It should be no secret by now that I love Pixar movies. No, not love. Love. That's right. It's earning that capital letter. Pixar Animation Studios continually churn out some of the most inspired, intrepid, and affecting film-making to come out of the studio system today. So, in the spirit of list-making and finishing a blog post before dinner, I'm going to run down Pixar's efforts from best to least best (I couldn't bring myself to say worst. Even the worst Pixar film is still head and shoulders over most of the crap that comes out nowadays). Enjoy!
(note: some of these reviews might sound a little critical; this is simply because I need to provide some faults to differentiate #10 from #1. Please remember that all of these films hold some place in my heart.)
Alas, this 2006 offering is Pixar's weakest feature. Its plot, continuing the 'anthropomorphic objects' theme, surrounds the derring-do of one Lightning McCloud, a hotshot young race car whose arrogance is taken down a peg or two when he finds himself stranded in a small 'average American' town. The world in which Cars takes place is, uncharacteristically, never fully realized. It appears that it's identical to our own world, save that cars take the place of humans, but is that it? A guaranteed feature of most Pixar films is that the world the characters inhabit feels real and plausible within the constrains of animation. The film is also, by far, the most unoriginal and conservative (arrogant young man learns error of his ways through studious application of small-town life). This isn't to say that the film doesn't offer up its own special pleasures: my favorite has to be the Italian tire-store owner and his hapless forklift assistant, whose pit-stops must be seen to be believed.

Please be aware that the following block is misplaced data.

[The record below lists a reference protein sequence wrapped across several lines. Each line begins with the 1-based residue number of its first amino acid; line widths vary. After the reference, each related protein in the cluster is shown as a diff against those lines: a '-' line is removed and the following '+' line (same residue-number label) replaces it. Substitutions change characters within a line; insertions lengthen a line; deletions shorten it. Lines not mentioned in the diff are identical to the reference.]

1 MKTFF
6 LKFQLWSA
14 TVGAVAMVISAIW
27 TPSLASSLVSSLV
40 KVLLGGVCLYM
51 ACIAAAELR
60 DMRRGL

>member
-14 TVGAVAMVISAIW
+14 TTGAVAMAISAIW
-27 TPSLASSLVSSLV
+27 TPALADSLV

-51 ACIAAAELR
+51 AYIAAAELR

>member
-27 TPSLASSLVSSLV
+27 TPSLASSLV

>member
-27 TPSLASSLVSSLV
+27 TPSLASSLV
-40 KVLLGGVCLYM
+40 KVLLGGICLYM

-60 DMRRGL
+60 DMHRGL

9. A Bug's Life
This second entry into the Pixar canon represents one of their most timid works to date, which is to say that the Pixar artists don't attempt anything new. So, A Bug's Life is familiar territory, but still does great things with said territory. Most notable is the gang of circus bugs who pose as warriors to pick up some extra cash; each character, from the uber-masculine ladybug Francis, to the joyfully gluttonous caterpillar Heimlich, are all carefully created and wonderfully realized. Unfortunately, not all the characters are so lucky. The villain, Hopper, is at a loss for interesting characteristics, and attempts to make up for it by snarling a lot. A well-known axiom: a grasshopper cannot be intimidating, regardless of how much he snarls. Indeed, his villain status makes him rare in the Pixar Pantheon: most Pixar films have characters with flaws, but few all-out villains that are given no humanistic traits. Oh well. Still a fun piece of work.
Most top 10 Pixar lists have this one near the top, but, for the love of all that is good and holy, I just can't put it up there. I respect Ratatouille's technical proficiency, inventiveness, and joyous creativity, but, for whatever reason, it doesn't do too much for me emotionally. Suffice to say that I was entertained, but not moved. This isn't to say that it's a bad film: indeed, Ratatouille is great fun, with some very inventive and amusing moments. I respect it, but I don't love it. And, as you may remember me saying before, respect without love can only take things so far.